We also provide access services for the sensory disabled, which mean we offer subtitling for the hearing impaired and audio description for the visually impaired – not only for broadcast media but also for film festivals.
We cover more than 30 languages; employ around 20 full-time project managers who coordinate our work at different film festivals or archives, about 60 technicians and operators, a core group of highly experienced film translators who revise all the translations, and a number of relationship managers responsible for different markets and countries. And we now rely on a pool of over 500 translators based all over around the world that cover the main European languages we usually work with, as well as American English, Brazilian Portuguese, Arabic and any less well-known languages that festivals occasionally need translation for.
Take us through the process when your services come into play. How do you get contacted? Who are the third parties you work closely with?
We are often the film festival’s official subtitling partner. We have a long-standing relationship with many festivals. The festival organization approaches us requesting our services, to make sure their films are well understood by their general public as well as their international industry guests (filmakers, producers, journalists, industry representatives).
Usually, at international film festivals taking place in non-English speaking countries, subtitles must be in two languages: the host country’s language and English. So, for example, when you have a French film at an Italian Film Festival, e.g. the Venice FF, one string of subtitles will be engraved on the film print in Italian, and a second string of subtitles will be projected on a mini-screen below the main screen in English.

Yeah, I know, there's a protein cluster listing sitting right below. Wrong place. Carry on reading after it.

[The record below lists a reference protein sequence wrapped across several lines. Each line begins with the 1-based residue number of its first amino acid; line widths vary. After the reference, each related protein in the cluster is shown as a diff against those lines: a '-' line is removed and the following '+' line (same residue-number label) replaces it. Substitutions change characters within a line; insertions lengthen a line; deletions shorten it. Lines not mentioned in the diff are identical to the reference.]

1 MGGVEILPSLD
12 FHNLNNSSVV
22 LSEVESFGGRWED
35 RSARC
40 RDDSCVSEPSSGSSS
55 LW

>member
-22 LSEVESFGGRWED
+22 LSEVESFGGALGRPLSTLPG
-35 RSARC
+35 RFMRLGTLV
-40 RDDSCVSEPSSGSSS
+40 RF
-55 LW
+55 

Festivals organizations are usually responsible for the provision of one set of subtitles (usually in the host country’s language), while the other set of subtitles must be engraved on the print by production companies. Therefore, we provide the festival with the electronic subtitles to be shown below the main screen for all the films; regarding the subtitles that must be engraved on the film print, in most cases the festival organizers inform production companies that we are the official subtitling provider, advising them to come to us for that service, too.
So, we often end up having 150-200 films to translate (some of them into 2 languages) in less than a month, since film festivals do not release their program before their press conference, even unofficially. That is by no means a small feat, but we always pull it off! Luckily, to make up for this mad rush, we do have a little bit more time and flexibility for retrospectives.
And, as I said, we also work for production companies providing laser engraved subtitles on film prints (or as is now becoming more common – DCP subtitles).
Sometimes the film director may ask for a revision, but this is not so common. Timing is always very tight, particularly at the larger festivals, when we may receive films only a few days before the screening. Sometimes the local distributor wants to revise the language, e.g. to delete swear words.
During the film subtitling process, a number of different conflicts can occur ranging from the translator who wants to respect the accuracy of their translation, the director who wants to remain loyal to the original dialogue of the film, the distributor who may want to revise the language itself and the subtitler who would like to reduce the text to ensure enough reading time on screen for the subtitles themselves.
When we work with film archives however, we do have a little more time, but there is often a problem of checking against the print that will be used for the screening. An old print might have had a number of cuts to it over the years, so to be sure that the version we use for subtitling purposes is identical to the one the archive is going to screen, we may need to use a telecinema. If this is not possible, we may realise that the prints are different only during the screening itself.